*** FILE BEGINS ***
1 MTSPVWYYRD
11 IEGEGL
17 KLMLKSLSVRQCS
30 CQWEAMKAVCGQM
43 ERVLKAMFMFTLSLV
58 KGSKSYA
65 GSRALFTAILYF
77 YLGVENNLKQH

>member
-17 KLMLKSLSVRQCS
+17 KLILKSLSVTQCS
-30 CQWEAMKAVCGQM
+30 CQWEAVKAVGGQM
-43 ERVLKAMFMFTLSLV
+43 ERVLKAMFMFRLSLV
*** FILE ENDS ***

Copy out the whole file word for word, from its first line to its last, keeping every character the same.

1 MTSPVWYYRD
11 IEGEGL
17 KLMLKSLSVRQCS
30 CQWEAMKAVCGQM
43 ERVLKAMFMFTLSLV
58 KGSKSYA
65 GSRALFTAILYF
77 YLGVENNLKQH

>member
-17 KLMLKSLSVRQCS
+17 KLILKSLSVTQCS
-30 CQWEAMKAVCGQM
+30 CQWEAVKAVGGQM
-43 ERVLKAMFMFTLSLV
+43 ERVLKAMFMFRLSLV